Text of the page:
Prior to the decision by a state-appointed emergency manager to switch the water source to the Flint River in an effort to cut costs, the residents of Flint were impacted by many factors that negatively affected a wide range of health and development risks and quality-of-life outcomes.1 Once an industrial center with the highest median income for young workers in the nation,2 Flint had been in crisis for decades due to multiple socioeconomic factors such as disinvestment, unemployment, racism, poverty, violence, food insecurity, and depopulation. About 43% of the population lived in poverty, 45% of homes were renter-occupied, only 11% of the population had a bachelor's degree or higher, and almost 13% of persons younger than 65 years were without health insurance.3 In addition, just as in many low-income and minority urban centers, children in Flint were already at increased risk for lead exposure because of older and deteriorated housing stock and poor nutrition.4
Flint water crisis
Recognizing no safe level of exposure to lead has been identified, the US Environmental Protection Agency's (EPA's) health-based maximum contaminant-level goal for lead in water is 0 parts per billion (ppb).5 However, the non–health-based action level of 15 ppb is set as a feasibility goal: 90% of a water system's samples must be below 15 ppb to comply with the Lead and Copper Rule.6 When Flint's drinking was switched from treated Lake Huron water provided by the Detroit Water and Sewerage Department to the Flint River water source (FWS) on April 25, 2014, it was not treated properly to prevent corrosion. Lead levels in Flint tap water increased above the action level of 15 ppb.7 Protective scales inside pipes can destabilize if corrosion inhibitors are not used. This mobilizes lead from leaded pipes and lead, iron, zinc, and cadmium from galvanized pipes, thus causing the concentration of lead in water to increase.8 Flint's untreated corrosive water flowed through an aging and oversized water distribution system that was built, like most cities, prior to the restriction of lead in service lines (1986) and lead in brass fixtures (2014).9
Childhood lead exposure can result in damage to the brain and nervous system; slowed growth and development; learning and behavior problems; and hearing and speech problems.6 A well-studied neurotoxin, there is no known safe level of lead in children as even very low levels of lead can result in adverse health effects.10 In adults, exposure to lead can increase risk for high blood pressure, heart disease, kidney disease, and reduced fertility.6
Shortly after the switch to the FWS in April 2014, residents raised concerns about the color, odor, and taste of their water as well as concerns about rashes they attributed to the water change.11 In response to bacterial detection, the City of Flint issued boil water advisories in August and September 2014 while also boosting chlorine levels. In October 2014, the General Motors assembly plant in Flint announced that it was switching from the FWS back to Lake Huron water because of the corrosive effect the FWS water was having on its engine parts.12 On January 2, 2015, the city issued a water advisory because total trihalomethane concentrations, which are known carcinogenic disinfection by-products, exceeded federal limits. In January 2015, testing by the University of Michigan-Flint revealed elevated lead levels in their water.13 Two outbreaks of Legionnaires' disease in 2014-2015, in which 12 people died and 79 people became ill, coincided with the water source switch. Researchers eventually linked 80% of the Legionnaires' cases to a decline in chlorine levels in the FWS secondary to iron corrosion.14 Residents continued to raise concerns about the quality of the water prompting the involvement of journalists, the EPA, and independent researchers.11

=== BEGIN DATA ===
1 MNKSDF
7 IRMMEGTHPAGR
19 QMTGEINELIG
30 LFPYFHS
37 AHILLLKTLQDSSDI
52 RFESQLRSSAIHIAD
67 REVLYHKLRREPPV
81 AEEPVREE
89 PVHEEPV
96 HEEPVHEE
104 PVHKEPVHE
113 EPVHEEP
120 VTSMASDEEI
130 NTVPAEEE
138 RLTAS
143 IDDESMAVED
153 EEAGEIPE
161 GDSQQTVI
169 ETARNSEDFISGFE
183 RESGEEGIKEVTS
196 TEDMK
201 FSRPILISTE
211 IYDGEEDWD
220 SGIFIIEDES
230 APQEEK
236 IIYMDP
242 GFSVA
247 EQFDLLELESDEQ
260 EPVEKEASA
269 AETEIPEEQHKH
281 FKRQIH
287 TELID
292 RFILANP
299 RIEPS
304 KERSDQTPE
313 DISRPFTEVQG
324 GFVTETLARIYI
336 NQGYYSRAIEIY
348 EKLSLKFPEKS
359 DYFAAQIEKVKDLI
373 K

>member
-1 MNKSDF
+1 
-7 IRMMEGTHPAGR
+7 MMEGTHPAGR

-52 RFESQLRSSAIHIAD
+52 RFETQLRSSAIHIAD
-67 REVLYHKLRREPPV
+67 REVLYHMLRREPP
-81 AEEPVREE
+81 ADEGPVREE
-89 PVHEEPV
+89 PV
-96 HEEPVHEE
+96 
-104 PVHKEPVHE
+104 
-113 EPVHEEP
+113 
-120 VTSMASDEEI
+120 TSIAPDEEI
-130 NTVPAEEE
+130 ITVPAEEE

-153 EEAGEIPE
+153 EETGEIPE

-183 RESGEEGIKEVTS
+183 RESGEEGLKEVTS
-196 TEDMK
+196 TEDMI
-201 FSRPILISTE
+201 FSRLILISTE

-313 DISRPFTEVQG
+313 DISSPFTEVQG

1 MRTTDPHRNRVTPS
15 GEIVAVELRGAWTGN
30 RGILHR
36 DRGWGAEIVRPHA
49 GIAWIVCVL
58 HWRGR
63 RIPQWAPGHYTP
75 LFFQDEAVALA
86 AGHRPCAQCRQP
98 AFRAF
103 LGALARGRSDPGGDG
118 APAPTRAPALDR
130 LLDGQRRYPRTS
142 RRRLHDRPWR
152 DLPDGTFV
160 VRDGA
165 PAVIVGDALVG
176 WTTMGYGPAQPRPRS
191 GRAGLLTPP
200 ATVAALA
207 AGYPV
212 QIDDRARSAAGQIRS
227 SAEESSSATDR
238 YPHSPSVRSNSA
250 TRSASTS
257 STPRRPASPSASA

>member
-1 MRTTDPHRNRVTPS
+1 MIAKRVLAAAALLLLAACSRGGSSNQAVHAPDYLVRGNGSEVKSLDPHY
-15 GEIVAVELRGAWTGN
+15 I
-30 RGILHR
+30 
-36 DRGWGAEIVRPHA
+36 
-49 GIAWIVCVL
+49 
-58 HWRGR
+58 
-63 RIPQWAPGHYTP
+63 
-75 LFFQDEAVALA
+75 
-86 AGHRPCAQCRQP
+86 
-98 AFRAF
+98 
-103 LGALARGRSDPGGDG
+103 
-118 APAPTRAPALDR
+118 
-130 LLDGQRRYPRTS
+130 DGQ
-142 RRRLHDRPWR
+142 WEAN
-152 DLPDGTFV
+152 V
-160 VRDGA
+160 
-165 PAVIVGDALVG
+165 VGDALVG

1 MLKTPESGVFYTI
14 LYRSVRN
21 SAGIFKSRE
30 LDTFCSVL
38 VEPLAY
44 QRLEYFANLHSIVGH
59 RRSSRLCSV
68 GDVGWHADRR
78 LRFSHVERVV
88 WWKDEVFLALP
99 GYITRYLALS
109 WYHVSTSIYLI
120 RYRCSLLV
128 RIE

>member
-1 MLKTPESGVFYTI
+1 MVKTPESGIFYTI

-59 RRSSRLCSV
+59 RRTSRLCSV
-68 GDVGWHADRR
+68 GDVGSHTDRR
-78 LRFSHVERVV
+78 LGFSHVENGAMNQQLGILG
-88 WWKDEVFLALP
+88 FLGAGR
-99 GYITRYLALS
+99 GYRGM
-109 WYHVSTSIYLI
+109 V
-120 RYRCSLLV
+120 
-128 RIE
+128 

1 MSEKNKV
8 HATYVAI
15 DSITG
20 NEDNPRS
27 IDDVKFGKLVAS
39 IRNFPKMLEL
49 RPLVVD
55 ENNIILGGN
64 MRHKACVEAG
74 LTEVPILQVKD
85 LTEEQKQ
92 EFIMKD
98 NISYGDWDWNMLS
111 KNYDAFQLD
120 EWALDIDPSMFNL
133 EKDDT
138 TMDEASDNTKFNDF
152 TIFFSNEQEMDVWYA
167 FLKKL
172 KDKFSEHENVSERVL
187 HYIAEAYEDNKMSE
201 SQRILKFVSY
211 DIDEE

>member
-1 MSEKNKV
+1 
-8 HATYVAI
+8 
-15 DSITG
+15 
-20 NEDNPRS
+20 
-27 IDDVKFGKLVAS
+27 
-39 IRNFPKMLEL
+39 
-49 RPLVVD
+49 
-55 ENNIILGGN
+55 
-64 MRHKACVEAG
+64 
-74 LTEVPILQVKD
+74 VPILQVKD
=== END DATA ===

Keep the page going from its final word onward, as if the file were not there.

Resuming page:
In September 2015, environmental engineer Dr Marc Edwards from Virginia Tech, working with citizen scientists, reported that residential water samples throughout Flint had high lead levels. Lead in one sample collected after 45 seconds of flushing was greater than 1000 ppb, which is almost 70 times the EPA drinking water action level.15 On September 24, 2015, Dr Mona Hanna-Attisha, a Flint pediatrician at Hurley Medical Center and Michigan State University (MSU), publicly reported an increase in the percentage of blood lead levels (BLLs) of 5 μg/dL or greater (the CDC reference value) in children 5 years of age and younger after the water switch and urged for precautions including a health advisory and a return to treated Great Lakes water.4,11 The following day, the City of Flint issued a lead advisory urging residents to flush their tap water and use only cold water for drinking, cooking, and making baby formula. The Genesee County Health Department, where Flint is located, declared a public health emergency on October 1, 2015. After 18 months on untreated corrosive water, Flint was reconnected to Great Lakes water provided by the Detroit Water and Sewerage Department on October 16, 2015. However, the severely corroded pipes and plumbing continued to release lead into the drinking water.16–18
The Flint mayor declared a state of emergency on December 14, 2015, followed by the governor of Michigan declaring a state of emergency for Genesee County on January 5, 2016.19,20 President Obama issued an emergency declaration on January 16, 2016, and the US Department of Health & Human Services (HHS) was designated as the principal federal agency of the Unified Coordination Group for response and recovery efforts.21 The HHS, including the Centers for Disease Control and Prevention/the Agency for Toxic Substances and Disease Registry (CDC/ATSDR), worked with the city and the state to develop a response and recovery plan, and CDC's Emergency Operations Center was activated from February 1, 2016, to March 15, 2016, to coordinate the response.